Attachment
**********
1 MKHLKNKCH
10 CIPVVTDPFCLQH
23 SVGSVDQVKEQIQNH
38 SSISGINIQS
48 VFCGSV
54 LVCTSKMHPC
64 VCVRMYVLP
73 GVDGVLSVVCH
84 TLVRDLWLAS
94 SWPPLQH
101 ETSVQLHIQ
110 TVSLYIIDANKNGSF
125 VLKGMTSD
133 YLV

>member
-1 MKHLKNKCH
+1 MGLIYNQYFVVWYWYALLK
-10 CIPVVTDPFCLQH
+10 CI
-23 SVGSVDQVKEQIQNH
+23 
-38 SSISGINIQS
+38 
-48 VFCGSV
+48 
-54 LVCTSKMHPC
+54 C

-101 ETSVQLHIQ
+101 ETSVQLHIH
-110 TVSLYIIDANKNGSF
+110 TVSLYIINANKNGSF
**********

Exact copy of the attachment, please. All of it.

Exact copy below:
1 MKHLKNKCH
10 CIPVVTDPFCLQH
23 SVGSVDQVKEQIQNH
38 SSISGINIQS
48 VFCGSV
54 LVCTSKMHPC
64 VCVRMYVLP
73 GVDGVLSVVCH
84 TLVRDLWLAS
94 SWPPLQH
101 ETSVQLHIQ
110 TVSLYIIDANKNGSF
125 VLKGMTSD
133 YLV

>member
-1 MKHLKNKCH
+1 MGLIYNQYFVVWYWYALLK
-10 CIPVVTDPFCLQH
+10 CI
-23 SVGSVDQVKEQIQNH
+23 
-38 SSISGINIQS
+38 
-48 VFCGSV
+48 
-54 LVCTSKMHPC
+54 C

-101 ETSVQLHIQ
+101 ETSVQLHIH
-110 TVSLYIIDANKNGSF
+110 TVSLYIINANKNGSF